I am aware there are command line tools to accomplish this. The point is that I don’t want to have to go and run a command line tool and know all of the arguments to pass it. I want an integrated solution, right-click and perform action. I don’t want to leave my IDE, because the second I do, I am a little less productive.

  10. After 3 versions of Team Foundation Server, one thing that is missing is a decent Project Management Tool on top of TFS. A tool such as TargetProcess, VersionOne, Rally, … Telerik is working on such a tool named TeamPulse.

    From the viewpoint of the developer when you are in Visual Studio you see all the Work Items and it seems like you are always in “big view” mode. This is not a nice experience, a better experience would be if you would for example have different views on top of the Work Items:

    – Default view: show only your work items in the current sprint

    – When you “zoom out”: show the teams work items in the current sprint

    – when you “zoom out”: show all the sprints

    Now, it is a bit a mess to navigate through all the work items and it would be nice if the Team Queries could support more macro’s such as @currentiteration or custom macro’s.

  11. I hate, hate the workitem workflow editor in the TFS Power Tools. It’s overly complicated, doesn’t allow us to have the flexiblity we need(parallel assignments/multiple areas/multiple interations/etcs), and simply is too difficult to use (why oh why do I have to have my admin people launch Visual Studio?!?!)

    I also want to have Dev11 give us the ability to assign multiple people to work items.

  12. Button to show/hide deleted objects. I’m constantly having to go to tools->options… to show/hide deleted items. By default I don’t want to see them, but to toggle it back and forth is a pain.

  13. I’d like to see some distributed features such as in Mercurial. Given the non version control role that TFS plays on many teams, I get that it probably can’t be a true distributed version control system, but perhaps it could give some of the benefits. For example, I’d love to be able to create a local clone of a project without having to branch on the server. The ability to revert/commit to a local clone before checking in to the real source control system would aid my workflow a lot.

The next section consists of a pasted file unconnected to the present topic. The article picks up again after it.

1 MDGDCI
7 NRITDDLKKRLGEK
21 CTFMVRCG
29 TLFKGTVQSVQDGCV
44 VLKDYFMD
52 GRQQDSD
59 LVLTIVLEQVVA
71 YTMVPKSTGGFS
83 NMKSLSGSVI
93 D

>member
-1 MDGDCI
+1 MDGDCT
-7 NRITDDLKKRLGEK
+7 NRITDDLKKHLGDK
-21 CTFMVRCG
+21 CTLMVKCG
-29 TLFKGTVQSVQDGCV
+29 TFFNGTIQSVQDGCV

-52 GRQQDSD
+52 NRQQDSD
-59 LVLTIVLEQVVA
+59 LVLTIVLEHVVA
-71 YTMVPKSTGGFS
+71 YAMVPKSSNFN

14. One thing i find annoying is that there is no simpler search option. we often search for work items and its painful using the queries. the other thing that is a bit painful is understanding what items are linked to what.
    for example if a Product backlog item could show all of its child and its items this would give us a better idea of the state and makes for easier navigation.

  15. I would like to get state model within the source control that developers can do their changes in one state and promote changes to another review state and afterwards promote this code to a state where the build process uses them at a nightly build. that would be cool

  16. 1 that checkout and read-only isn’t needed, and rather let it figure out what has actually changed. This will help with offline mode as well, and integration with other tools as they don’t have to know how to check out files before modifying.

    Merging can be quite painful, and sometimes messes up and keeps the wrong version. It shows a conflict when two files are changed from the base version, even though both branches have made the same change.

    The shelving stuff is really lacking a lot. It doesn’t even merge the changes when unshelving.

    Please add a local/personal commit that doesn’t check in to the branch on the server, but still records my changes and allows me to undo back to that point. Now I have to reach a stable point before checking in, and in the meantime work without a history (and only save using shelvesets).